Before 1973, no black contestant in the Florida Strawberry Festival Queen’s Pageant had ever placed. Essie Dixon Lewis became the first that year.
Who would have thought that in 1973 an outgoing young black girl would not only place in the Florida Strawberry Festival Queen’s Pageant, but earn the honor of First Maid?
It certainly wasn’t Essie Dixon Lewis. Things like that just didn’t happen, she told herself and those who encouraged her to try. There was no way she even had a shot, she thought, no matter what her mother and fourth grade teacher and others who wanted her to run were then telling her. A girl who lived in the projects from a family with a well-known name, but not a lot of money, who had to borrow her mother’s dress shoes and snap the bows off of them to meet pageant rules, who didn’t own a one-piece bathing suit and other required items, running for that pageant?
It takes a village to raise a child, and it also took a village to get Dixon Lewis everything she needed: the clothes, the hair, the makeup and the confidence to go out and actually do the thing.
“It was amazing how the community came through,” Dixon Lewis said. “They wanted to do this and do that, and it was a blessing.”
She was told to keep smiling, put Vaseline on her gums to prevent them from getting too dry and to power through any mistakes during the question portion. Dixon Lewis was still a little unsure, but she listened. The next thing she knew, her name was called and all eyes were on her as she received the title of First Maid. For once, the Plant City High School student known for her gift of gab was just about speechless.
“Oh my God,” she remembered saying out loud on the stage. She wasn’t able to say much else, though she didn’t need to. Everyone understood.
Dixon Lewis said she had no idea what she’d just done. Her friend Marian Richardson had gone out for the pageant before her — in fact, Richardson was the first black girl to ever even enter the competition, in 1968 — but no one that looked like her had ever placed.
“That was something I never thought that a black would get on,” Dixon Lewis said. “Looking at the background of the Strawberry Festival, the farmers, you know — my thing was, ‘where does it fit in to the black community…’ it gave me a feeling that I can’t even describe, it really did.”
Phyllis Head, a friend of Dixon Lewis’s from school, was crowned Strawberry Festival Queen shortly afterward and the court was completed. Dixon Lewis didn’t process what had happened until the next morning, when her mother told her she deserved to be driven to school that day, and then it all clicked.
A dream was achieved. A door was opened. It’s no wonder Dixon Lewis didn’t think it would, though.
That year, 1973, wasn’t the best of times for race relations in Plant City. The schools were already integrated by then and Plant City High School had moved into its current location at 1 Raider Place, but Dixon Lewis said there was still some “chaos” in town. One example, from a June 1973 report by Martin E. Sloane, Ed., details an incident from that February in which 150 black students staged a walk-out after a picture was removed from the school’s “Black History Week” display, which led to police action resulting in 12 arrests and four alleged injuries to students, which led to 350 of the 395 black students boycotting the school by not attending for roughly one week.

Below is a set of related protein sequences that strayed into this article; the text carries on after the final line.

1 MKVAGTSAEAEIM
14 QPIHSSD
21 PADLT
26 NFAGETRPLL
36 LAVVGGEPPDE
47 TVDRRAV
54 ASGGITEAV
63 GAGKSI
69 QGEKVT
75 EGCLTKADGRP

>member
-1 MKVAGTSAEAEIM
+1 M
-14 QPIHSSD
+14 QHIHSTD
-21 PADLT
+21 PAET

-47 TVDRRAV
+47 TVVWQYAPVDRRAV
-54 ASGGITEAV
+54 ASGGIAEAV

“That’s when all the fights broke out and I was one of those hiding under tables,” Dixon Lewis said.
Dixon Lewis said her experience wasn’t quite as bad as others’. She already had friends of other races made by being a social butterfly in the cafeteria, but she also said she noticed she was respected by more people around town after becoming First Maid.
Dixon Lewis very much enjoyed her time on the court. She loved traveling from city to city to appear in parades, performing civic duties around Plant City and, most of all, being able to say she could represent the black community on a stage it had never been able to get to before 1973.
“Being the first black on the court, it was just awesome,” Dixon Lewis said.
After her time on the court was up, Dixon Lewis wasn’t done with the pageant scene. She continued to compete in them through her entire time in college at Florida A&M University and, though at one point she had dreams of going out for Miss America, decided FAMU was the right place to retire from that scene. But like many who have worn the crowns or served on the courts, Dixon Lewis never got tired of serving the Plant City community and continues to be involved in area civic organizations to this day.
Other black girls have managed to place and make it onto the court since Dixon Lewis’s time — Jada Brown being the latest to do so — but none have won First Maid.
Dixon Lewis hopes to see more black girls go out for the pageant because the turnout these days isn’t what it used to be. Eight black girls competed in 1973 and only two, Brown and Jade’a Broome, did so in 2019. Only one, Zharia Griffin, gave it a shot in 2018. No matter what their reservations are, whether it has to do with their own self-confidence or preconceived notions about who’s supposed to succeed at the pageant, Dixon Lewis wants to help convince them otherwise. She believes they shouldn’t be hesitant or scared go out there and give it their best shot, even if they don’t think they have one.
After all, if anyone would know it’s possible to beat the expectations, it’s the first black woman who did it.
“I will not give up on trying to get the black girls to run,” Dixon Lewis said. “I can see the changes with the Strawberry Festival… I love the fact that Hispanic girls are running. Let’s mix this court up. It’s beautiful. (Samantha Sun) won and I thought that was awesome, That was great.”